If you’ve ever used Google Earth to zoom from a bird’s eye view of the planet down to a close-up look at rooftops, streets, backyards and rivers, Matthew Picton’s wall-mounted sculptures of urban environments will seem instantly familiar. They reconstruct in paper and vellum the kinds of aerial views long used by urban planners. Unlike street maps, which show how things connect in a single dimension, Picton’s representations are at once cartographic, topographical and cultural. Incorporating period-specific texts and musical scores, sometimes from different eras in a single work, they present multi-layered views of urban history at cataclysmic junctures: wars, political upheavals and natural disasters. They represent the urban experience as a physical place and a state of mind whose contours, physical and mental, shift according to circumstance.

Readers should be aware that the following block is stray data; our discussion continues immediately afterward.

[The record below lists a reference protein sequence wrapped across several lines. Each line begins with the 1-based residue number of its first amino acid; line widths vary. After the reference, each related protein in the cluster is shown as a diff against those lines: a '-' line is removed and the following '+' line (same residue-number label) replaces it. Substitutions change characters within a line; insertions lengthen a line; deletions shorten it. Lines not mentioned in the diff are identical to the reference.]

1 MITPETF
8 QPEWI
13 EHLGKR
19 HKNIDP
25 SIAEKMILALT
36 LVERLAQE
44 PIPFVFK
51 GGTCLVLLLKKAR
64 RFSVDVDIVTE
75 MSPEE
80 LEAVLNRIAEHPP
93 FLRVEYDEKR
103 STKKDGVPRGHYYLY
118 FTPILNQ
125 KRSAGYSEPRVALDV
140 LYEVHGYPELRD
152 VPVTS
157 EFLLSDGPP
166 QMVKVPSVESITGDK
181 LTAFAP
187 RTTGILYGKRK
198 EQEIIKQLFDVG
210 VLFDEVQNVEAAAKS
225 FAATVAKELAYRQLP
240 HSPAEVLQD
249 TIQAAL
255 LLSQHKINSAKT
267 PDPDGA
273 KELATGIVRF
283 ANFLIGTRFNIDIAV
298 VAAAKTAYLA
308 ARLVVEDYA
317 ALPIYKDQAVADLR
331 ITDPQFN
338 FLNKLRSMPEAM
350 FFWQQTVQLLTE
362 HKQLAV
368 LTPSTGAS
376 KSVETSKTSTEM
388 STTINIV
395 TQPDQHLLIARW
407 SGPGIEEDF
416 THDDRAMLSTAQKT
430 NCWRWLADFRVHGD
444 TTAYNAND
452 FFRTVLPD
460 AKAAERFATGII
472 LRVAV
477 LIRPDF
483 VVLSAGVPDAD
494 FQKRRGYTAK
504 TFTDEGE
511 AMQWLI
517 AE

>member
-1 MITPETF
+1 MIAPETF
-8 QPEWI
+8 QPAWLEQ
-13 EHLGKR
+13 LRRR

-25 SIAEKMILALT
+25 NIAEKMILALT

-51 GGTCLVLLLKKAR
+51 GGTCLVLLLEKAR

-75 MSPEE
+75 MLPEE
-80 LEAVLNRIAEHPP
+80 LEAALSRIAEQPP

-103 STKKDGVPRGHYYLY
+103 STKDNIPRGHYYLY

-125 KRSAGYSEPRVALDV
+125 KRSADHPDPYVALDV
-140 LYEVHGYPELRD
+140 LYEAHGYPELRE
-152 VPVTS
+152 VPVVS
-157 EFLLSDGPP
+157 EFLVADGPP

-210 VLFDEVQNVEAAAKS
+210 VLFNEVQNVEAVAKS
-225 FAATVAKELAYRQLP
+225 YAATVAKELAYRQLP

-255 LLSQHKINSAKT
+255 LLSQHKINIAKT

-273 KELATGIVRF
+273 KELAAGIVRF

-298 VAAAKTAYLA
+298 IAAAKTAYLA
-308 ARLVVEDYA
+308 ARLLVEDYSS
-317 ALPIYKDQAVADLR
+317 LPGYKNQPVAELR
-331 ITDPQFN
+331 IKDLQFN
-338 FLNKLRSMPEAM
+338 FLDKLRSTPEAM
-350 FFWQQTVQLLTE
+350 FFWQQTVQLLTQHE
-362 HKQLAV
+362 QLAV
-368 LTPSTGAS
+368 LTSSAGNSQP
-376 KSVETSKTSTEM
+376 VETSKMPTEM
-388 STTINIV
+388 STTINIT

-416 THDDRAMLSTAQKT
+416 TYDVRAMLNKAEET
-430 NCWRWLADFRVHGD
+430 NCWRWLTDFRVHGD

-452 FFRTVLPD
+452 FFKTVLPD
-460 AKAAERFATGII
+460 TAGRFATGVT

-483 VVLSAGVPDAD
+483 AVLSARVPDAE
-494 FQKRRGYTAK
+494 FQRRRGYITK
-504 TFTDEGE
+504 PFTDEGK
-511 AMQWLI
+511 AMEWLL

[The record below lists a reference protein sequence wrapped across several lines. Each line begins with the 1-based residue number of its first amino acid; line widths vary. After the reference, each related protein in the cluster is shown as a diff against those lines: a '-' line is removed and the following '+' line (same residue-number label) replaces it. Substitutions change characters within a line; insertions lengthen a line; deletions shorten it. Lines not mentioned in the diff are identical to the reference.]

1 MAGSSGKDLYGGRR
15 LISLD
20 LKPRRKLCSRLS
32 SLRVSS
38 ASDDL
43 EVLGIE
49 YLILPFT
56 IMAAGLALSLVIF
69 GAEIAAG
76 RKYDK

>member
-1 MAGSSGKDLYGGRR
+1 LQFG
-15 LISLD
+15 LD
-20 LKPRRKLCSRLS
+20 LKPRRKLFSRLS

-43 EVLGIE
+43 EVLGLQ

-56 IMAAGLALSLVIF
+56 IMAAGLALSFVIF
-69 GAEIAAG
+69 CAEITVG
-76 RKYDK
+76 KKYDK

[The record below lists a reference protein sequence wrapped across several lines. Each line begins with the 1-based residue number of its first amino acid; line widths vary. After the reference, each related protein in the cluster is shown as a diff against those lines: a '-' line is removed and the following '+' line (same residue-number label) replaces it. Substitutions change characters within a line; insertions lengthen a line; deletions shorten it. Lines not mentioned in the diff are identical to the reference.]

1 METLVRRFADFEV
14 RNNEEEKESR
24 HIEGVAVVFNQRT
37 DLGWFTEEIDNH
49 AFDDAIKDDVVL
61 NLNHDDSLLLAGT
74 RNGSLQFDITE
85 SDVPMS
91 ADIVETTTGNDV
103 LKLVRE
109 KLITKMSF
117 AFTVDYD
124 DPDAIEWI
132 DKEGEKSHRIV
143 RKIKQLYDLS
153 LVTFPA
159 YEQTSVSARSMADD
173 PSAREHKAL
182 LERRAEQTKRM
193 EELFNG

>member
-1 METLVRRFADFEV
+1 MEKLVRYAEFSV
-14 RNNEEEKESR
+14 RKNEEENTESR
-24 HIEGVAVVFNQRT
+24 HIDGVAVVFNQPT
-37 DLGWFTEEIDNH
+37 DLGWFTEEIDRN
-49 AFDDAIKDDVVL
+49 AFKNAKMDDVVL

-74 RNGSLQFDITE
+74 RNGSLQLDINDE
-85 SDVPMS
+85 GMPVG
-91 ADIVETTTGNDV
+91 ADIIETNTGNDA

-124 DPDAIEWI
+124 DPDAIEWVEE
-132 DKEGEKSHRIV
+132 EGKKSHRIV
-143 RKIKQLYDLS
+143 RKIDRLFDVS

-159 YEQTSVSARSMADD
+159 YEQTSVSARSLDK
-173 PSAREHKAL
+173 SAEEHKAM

Fire also figures prominently in Picton’s depiction of Moscow in 1812, set ablaze by Napoleon’s army. In it, a quote from War and Peace (“The comet which was said to portend all manner of horrors and the end of the world”) appears prominently at the bottom, winding in red letters around the contours of a wide boulevard.